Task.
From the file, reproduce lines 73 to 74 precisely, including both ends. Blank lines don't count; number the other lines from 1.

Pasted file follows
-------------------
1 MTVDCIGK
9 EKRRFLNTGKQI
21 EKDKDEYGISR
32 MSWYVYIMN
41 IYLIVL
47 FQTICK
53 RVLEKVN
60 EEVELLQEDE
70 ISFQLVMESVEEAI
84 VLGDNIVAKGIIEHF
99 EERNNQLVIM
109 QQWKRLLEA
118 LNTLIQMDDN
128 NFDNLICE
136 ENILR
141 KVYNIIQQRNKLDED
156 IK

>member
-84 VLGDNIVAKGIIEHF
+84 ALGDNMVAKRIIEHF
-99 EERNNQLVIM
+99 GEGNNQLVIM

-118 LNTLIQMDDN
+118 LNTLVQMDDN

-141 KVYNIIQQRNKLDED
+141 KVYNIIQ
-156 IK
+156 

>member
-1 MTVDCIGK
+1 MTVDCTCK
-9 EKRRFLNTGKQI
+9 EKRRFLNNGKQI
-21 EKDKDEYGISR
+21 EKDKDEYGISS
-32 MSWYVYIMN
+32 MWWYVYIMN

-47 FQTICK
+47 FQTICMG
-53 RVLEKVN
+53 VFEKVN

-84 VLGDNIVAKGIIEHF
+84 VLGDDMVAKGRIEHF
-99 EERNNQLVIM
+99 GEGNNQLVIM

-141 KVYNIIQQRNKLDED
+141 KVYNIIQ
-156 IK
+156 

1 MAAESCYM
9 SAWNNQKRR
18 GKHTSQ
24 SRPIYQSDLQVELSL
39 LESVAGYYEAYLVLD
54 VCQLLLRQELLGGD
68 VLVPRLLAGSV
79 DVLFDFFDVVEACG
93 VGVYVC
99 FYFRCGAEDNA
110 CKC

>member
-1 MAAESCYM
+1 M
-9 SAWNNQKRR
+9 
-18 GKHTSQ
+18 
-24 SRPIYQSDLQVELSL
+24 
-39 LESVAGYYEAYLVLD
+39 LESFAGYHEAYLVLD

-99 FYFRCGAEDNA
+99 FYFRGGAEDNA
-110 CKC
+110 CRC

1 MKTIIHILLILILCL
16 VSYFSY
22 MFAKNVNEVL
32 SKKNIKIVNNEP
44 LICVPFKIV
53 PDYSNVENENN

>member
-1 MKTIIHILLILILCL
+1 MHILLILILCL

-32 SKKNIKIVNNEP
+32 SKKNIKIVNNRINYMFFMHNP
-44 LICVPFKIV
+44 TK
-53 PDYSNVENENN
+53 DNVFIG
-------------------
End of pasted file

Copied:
+99 FYFRGGAEDNA
-110 CKC